Why Czech activists inspired by Brexit are now campaigning for an EU referendum

Why Czech activists inspired by Brexit are now campaigning for an EU referendum

The Czech Republic is home to people who treasure fundamental civil liberties and freedom. The majority of the population still remember life under the yoke of oppressive Communist rule and – contrary to the situation in many EU countries – we still value and preserve our civil liberties.

People don’t get arrested for posting on Facebook, our universities still support the expression of diverse political opinions and we enjoy the luxury of a flat rate-based tax system. But all these hard fought for liberties are under constant attack from unelected EU bureaucrats and are being slowly but surely eroded away.

Czech voters decided in a referendum fourteen years ago to join the European Union but were stripped of their right to approve the substantial change in EU rules represented by the ratification of the Treaty of Lisbon in 2009. The ramifications of this act have been hidden from the public for some time but have recently begun to surface.

Meddling in domestic political disputes, the introduction of immigration quotas and enforcing fixed tax brackets in terms of VAT have all made the general public realise our country is not run by our elected politicians – but by an unelected elite in Brussels, under the influence of a German Chancellor and French President.

We founded our political party seeking a referendum on EU membership on the premise of the very definition of the term “democracy”. In a democracy, politicians are accountable to their voters and this essential principle was annihilated by the Treaty of Lisbon. By surrendering their power and authority to the EU, the majority of Czech political parties lost all moral authority to lead the nation, making a referendum the only viable and democratic way for the people to make their opinion known.

The Czech political elite now realise this, and have hence become voracious opponents of the idea of a referendum. Yet our party is not even advocating “Czexit”; we are merely running in the upcoming elections in October with a pledge to stage a referendum and grant our citizens the right to decide the fate of their own country.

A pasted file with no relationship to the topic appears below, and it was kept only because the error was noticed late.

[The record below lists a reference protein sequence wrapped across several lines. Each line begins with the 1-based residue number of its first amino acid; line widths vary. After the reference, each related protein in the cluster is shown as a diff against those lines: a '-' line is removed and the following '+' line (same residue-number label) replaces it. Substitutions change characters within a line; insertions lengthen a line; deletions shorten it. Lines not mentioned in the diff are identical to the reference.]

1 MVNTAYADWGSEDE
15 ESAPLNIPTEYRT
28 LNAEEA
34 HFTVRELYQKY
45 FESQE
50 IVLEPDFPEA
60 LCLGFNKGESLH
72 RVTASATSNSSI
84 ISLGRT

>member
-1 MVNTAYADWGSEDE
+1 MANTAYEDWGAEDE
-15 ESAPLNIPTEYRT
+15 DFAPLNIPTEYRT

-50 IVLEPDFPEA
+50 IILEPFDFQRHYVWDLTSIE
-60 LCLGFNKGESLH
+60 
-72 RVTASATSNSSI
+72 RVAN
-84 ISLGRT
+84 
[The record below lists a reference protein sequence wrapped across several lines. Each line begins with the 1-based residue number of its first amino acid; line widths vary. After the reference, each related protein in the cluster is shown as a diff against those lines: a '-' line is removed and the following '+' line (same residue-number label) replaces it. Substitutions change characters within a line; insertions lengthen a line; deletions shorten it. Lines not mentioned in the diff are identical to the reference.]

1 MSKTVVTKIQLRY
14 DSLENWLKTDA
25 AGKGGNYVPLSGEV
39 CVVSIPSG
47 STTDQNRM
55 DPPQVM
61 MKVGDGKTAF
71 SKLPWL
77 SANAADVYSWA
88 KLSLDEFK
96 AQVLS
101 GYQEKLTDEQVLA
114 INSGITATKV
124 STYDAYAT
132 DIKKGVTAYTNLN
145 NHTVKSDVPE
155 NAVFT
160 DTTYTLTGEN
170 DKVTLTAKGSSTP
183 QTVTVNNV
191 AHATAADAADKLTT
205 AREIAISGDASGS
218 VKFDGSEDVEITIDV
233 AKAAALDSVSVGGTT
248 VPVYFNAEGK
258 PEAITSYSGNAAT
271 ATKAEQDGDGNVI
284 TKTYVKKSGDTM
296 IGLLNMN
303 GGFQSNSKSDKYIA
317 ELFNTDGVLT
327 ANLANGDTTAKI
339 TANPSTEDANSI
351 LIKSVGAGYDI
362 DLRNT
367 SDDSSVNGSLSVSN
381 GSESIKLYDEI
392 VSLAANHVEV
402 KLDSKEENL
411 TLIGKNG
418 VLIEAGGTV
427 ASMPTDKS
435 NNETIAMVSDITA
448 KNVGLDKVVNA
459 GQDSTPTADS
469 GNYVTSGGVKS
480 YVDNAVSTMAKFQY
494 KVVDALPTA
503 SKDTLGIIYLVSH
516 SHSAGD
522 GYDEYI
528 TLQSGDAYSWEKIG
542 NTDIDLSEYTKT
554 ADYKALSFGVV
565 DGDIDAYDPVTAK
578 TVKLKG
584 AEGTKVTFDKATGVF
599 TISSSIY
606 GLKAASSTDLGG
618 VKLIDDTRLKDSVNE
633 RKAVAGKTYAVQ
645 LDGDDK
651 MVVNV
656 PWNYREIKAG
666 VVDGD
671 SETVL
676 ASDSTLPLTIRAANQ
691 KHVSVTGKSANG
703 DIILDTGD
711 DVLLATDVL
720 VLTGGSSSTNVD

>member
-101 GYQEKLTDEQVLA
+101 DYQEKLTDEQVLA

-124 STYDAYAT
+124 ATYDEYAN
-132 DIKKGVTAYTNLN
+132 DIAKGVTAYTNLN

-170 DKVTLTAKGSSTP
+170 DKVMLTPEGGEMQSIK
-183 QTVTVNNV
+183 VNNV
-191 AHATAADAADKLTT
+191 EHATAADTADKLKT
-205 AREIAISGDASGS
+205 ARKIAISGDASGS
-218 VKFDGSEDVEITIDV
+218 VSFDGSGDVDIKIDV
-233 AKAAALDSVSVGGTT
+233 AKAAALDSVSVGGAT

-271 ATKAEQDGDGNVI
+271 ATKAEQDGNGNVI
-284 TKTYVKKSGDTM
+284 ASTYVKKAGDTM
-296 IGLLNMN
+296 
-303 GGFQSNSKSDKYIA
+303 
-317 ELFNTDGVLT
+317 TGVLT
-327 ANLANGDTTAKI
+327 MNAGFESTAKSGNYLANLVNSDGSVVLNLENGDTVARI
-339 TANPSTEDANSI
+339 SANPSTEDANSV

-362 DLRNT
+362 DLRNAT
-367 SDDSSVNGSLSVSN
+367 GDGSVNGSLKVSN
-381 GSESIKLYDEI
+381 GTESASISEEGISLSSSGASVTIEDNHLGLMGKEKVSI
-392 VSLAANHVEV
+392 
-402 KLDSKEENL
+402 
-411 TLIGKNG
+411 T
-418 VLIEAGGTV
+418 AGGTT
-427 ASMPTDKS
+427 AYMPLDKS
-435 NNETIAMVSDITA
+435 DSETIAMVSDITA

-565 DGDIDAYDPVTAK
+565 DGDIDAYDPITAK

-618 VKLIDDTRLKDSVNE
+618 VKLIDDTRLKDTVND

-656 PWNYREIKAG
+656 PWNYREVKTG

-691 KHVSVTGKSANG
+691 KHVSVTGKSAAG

I personally never aspired to become a politician. But the accelerating deterioration of our civil liberties has compelled me into action. We founded a not-for-profit organisation called Czexit in 2016 whose sole aim was to shed some light on how the EU works and debunk the myths being perpetuated by our media. We intended to stir up a public discussion and support the political party that would embrace a referendum as its goal.

But as I mentioned above, all major political parties have solidly rejected the notion of a referendum, so after discussions with my colleagues and our donors we made the bold decision to found this political party to pursue our common objective. We were registered on 4th April and we launched our campaign on 1st June. The fact that our campaign is funded solely from private citizens’ donation puts us at a serious disadvantage compared to the traditional parties which are heavily subsidised by taxpayers’ money.

We are facing a large variety of other obstacles too. The purity of our idea provides virtually no room for the media to label us as xenophobes, racists or fascists. Some suggested we were planted by Vladimir Putin himself but it did not catch on. Then some other outlets tried to smear us as individuals, but that failed too. So they have adopted a simple but very efficient strategy of ignoring our existence.

The name of our party literally translates as “Referendum on the European Union” so just mentioning our existence would naturally start drawing attention to us and our cause. But polls conducted a year ago clearly showed that a majority of Czech citizens would vote to leave the EU and a referendum is the only viable way of achieving it.

Despite all the challenges we face, we believe we can succeed. There is a growing demand in Czech society for a referendum and we are the only ones competing in the upcoming elections with a referendum as our number one priority. Our electoral system is based on proportional representation with parties needing to reach a threshold of 5% of the vote to secure representation in the chamber of deputies. It will depend on turnout, but roughly a quarter of a million votes cast for us should suffice in order to reach that threshold and become a parliamentary party. We have embarked on a massive outdoor advertising campaign, while promoting ourselves through social media and paid banners on the most frequently visited websites.

As far as Brexit is concerned, I have a confession to make: I thought the influence of liberal London-based media and the vested interests of the Remain campaign in the UK would eclipse common sense and swing the vote in favour of the EU. But the result of the British referendum clearly demonstrated that if decent, ordinary, hard-working people stand up for what they believe, they can beat the special interests, the polling industry and the political and media elite. The outcome of the Brexit referendum was a huge inspiration for us in the Czech Republic and poured new hope into our veins.

Edmund Burke famously wrote: “All that is necessary for the triumph of evil is that good men do nothing”. Inspired by Burke and indeed the successful Vote Leave campaign in the UK, those of us in the Czech Republic who believe in democracy are now doing something which we hope will eventually allow our fellow countrymen to join the UK in taking back control.

Photocredit: Roman Boed